Understanding uterine fibroids
Here's what you need to know about symptoms and treatment.
Uterine fibroids are common, noncancerous growths that can sometimes cause painful symptoms in women.
The growths affect more than 20% of women younger than 50, reports the Office on Women's Health (OWH). Overweight women, African American women and women who have a family member with the condition are at greater risk for developing fibroids than are other women.
According to OWH, the growths may appear on the inside or outside wall of the uterus or, most often, within the wall itself. Some fibroids grow on stalks and may resemble mushrooms.
What are the symptoms?
In most cases, fibroids don't cause symptoms and often don't need to be treated. However, some women with fibroids may have:
- Heavy or painful periods or bleeding between periods.
- A full feeling in the lower abdomen.
- Frequent urination.
- Pain during sex.
- Lower back pain.
Doctors can use imaging tests such as ultrasound, x-ray and magnetic resonance imaging (MRI) to check for fibroids.
What is the cause?
Researchers aren't certain why some women develop fibroids. Along with race and weight, factors that may play a role include:
- Changes in hormone levels. Fibroids tend to grow rapidly during pregnancy, when hormone levels are high, but shrink after menopause, when hormone levels decrease.
- Having a family history of fibroids.
- Eating a diet high in red meat and ham.
Is there a risk for cancer?
It's rare for fibroids to become cancerous, reports OWH. Having fibroids also doesn't increase a woman's chance of getting other types of cancer.
What about pregnancy?
Fibroids can interfere with a woman becoming pregnant and complicate delivery. For example, women with fibroids are six times more likely to require a C-section than those who don't have fibroids, according to OWH. However, most women with fibroids have normal pregnancies.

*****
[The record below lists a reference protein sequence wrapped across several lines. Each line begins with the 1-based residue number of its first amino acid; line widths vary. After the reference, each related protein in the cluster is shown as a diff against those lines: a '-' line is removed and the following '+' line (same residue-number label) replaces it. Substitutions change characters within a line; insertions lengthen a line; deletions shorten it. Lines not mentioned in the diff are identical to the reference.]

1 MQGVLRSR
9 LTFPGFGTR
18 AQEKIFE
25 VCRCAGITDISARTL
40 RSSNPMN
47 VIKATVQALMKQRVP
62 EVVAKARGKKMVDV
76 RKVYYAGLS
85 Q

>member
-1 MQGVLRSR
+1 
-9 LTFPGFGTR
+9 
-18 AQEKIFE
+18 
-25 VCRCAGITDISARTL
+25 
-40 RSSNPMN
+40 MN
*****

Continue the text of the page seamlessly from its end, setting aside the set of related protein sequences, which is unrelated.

Women with fibroids should discuss potential risks with a doctor if they are thinking about becoming pregnant.
How are fibroids treated?
For women with painful symptoms, fibroid treatment options may include:
- Medications, including over-the-counter pain relievers and prescription medicines that help control fibroid growth and heavy bleeding during menstruation. Fibroids may grow back if prescription medications are stopped.
- Decreasing blood flow to the fibroids to shrink them.
- Destroying the fibroids with heat.
- Surgery to remove fibroids while leaving the uterus intact.
- Surgery to remove the uterus (hysterectomy).
Women who have had a hysterectomy cannot become pregnant. Some of the other treatment options also can affect a woman's ability to become pregnant. A doctor can help a woman determine which option is most appropriate for her.
Contact your doctor if you have questions or concerns about fibroids.